iPSCs were pre-treated with 10 µM Rho-associated protein kinase inhibitor (Y-27632; Sigma-Aldrich) for 1–2 h before transfection. The cells were washed once with PBS, treated with TrypLE Select (Thermo Fisher Scientific) for 3 min at 37 °C, and then washed once with culture medium. Next, they were electroporated with 5 µg of Cas9 nuclease 3NLS (Integrated DNA Technologies, IA, USA), 5 µg of sgRNA, and 10 µg of donor plasmid per 1.0 × 106 cells using a NEPA 21 electroporator (poring pulse: pulse voltage, 125 V; pulse width, 5 ms; pulse number, 2; Nepagene, Ichikawa, Japan).

Cells were plated on a 100-mm dish with neomycin-resistant MEFs (Cell Biolabs, CA, USA) as feeder cells in the presence of 10 µM Y-27632. G418 (50 µg/ml; Nacalai Tesque, Kyoto, Japan) selection was applied after iPSC colonies appeared 48 h post-transfection. The resulting neomycin-resistant colonies were dissociated into single cells and plated at 200–500 cells per 100-mm dish with MEFs. Each subclone was screened by genomic PCR, followed by DNA sequencing. After establishing the single-copy knock-in clones, we electroporated the cells with 10 µg of Cre expression vector pCAG-Cre:GFP, a gift from Connie Cepko (Addgene plasmid # 13776, MA, USA), using a NEPA 21 electroporator as described above.

Immunogenicity determination by cell-mediated cytotoxicity assay

To confirm the immunogenicity of gcHoFH+/+-HLCs against donor PBMCs, we performed a cell-mediated cytotoxicity assay36,37. After sampling blood from the donor patient, we separated the extracted PBMCs using Ficoll-Paque PLUS (GE Healthcare Dharmacon Inc., Lafayette, CO). PBMCs were cultured in KBM 502 (Kohjin Bio Co., Sakado, Japan) supplemented with 0.2 µl/ml of Dynabeads™ Human T-Activator CD3/CD28 (Invitrogen) for 5 days.

All iPSC-derived HLCs were loaded with 10 ng/ml of interferon gamma (IFNγ) and incubated overnight at 37 °C in HBM supplemented with 30 ng/ml of oncostatin M and 50 ng/ml of hepatocyte growth factor. For labelling, PBMCs were incubated in PBS with 2 µM CellTrace Violet (Invitrogen) for 4 min at 37 °C. After co-culturing of iPSC-derived HLCs with labelled PBMCs for 24 h in HBM supplemented with 10 ng/ml of IFNγ and 0.5 ng/ml of interleukin 2 (BioLegend), the mixture of floating and attached cells was collected using TrypLE select. The cells were treated with propidium iodide (PI) (Invitrogen). Cell number was counted by flow cytometry using a BD FACS Canto II system (BD Biosciences, NJ, USA). We evaluated HLCs except for PBMCs using CellTrace Violet, and identified PI-positive HLCs as dead cells. Percent cell death represents the number of dead cells divided by the total number of HLCs evaluated. We calculated the mean value of percent cell death in HLC lines that were not co-cultured, and then calculated delta cell death as the difference between percent cell death in each HLC line and this mean value. Data analysis was performed using FlowJo software.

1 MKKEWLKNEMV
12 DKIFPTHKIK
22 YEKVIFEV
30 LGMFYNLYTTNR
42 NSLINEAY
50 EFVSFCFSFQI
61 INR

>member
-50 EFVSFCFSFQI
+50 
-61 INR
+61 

Statistical analysis

mRNA levels were determined and cell-mediated cytotoxicity assay was performed with three independent biological samples, and the results were expressed as mean ± standard error (SE). Protein expression levels were determined with five independent biological samples, and the results were expressed as mean ± standard error (SE). Statistical analysis was performed using analysis of variance followed by Dunnett’s test for independent samples. Cell-mediated cytotoxicity assay was performed using Tukey-Kramer’s test. The mean difference was considered significant at the p < 0.05 level.

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Acknowledgements

We thank Dr. Shin-ichi Horike for valuable advice and technical support. We express our special thanks to Yoko Kanamori for her outstanding technical assistance.

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H.O.: conception and design, collection and/or assembly of data, data analysis and interpretation, manuscript writing; C.N.: collection and/or assembly of data, data analysis and interpretation, manuscript writing; S.Y., M.S., J.Y., M.M., H.T., T.Y. and K.H.: collection and/or assembly of data, data analysis and interpretation; T.Y. and R.H.: conception and design, collection and/or assembly of data; M.Y.: conception and design, provision of study material, financial support, final approval of manuscript; K.M.: conception and design, collection and/or assembly of data, data analysis and interpretation, manuscript writing.

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Correspondence to Masakazu Yamagishi.

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This work was supported by a MEXT KAKENHI Grant-in-Aid for Young Scientists (No. JP15K19508) from the Ministry of Education, Culture and Science of Japan, Tokyo, and Takeda Medical Research Foundation, Osaka, Japan.

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Okada, H., Nakanishi, C., Yoshida, S. et al. Function and Immunogenicity of Gene-corrected iPSC-derived Hepatocyte-Like Cells in Restoring Low Density Lipoprotein Uptake in Homozygous Familial Hypercholesterolemia. Sci Rep 9, 4695 (2019). https://doi.org/10.1038/s41598-019-41056-w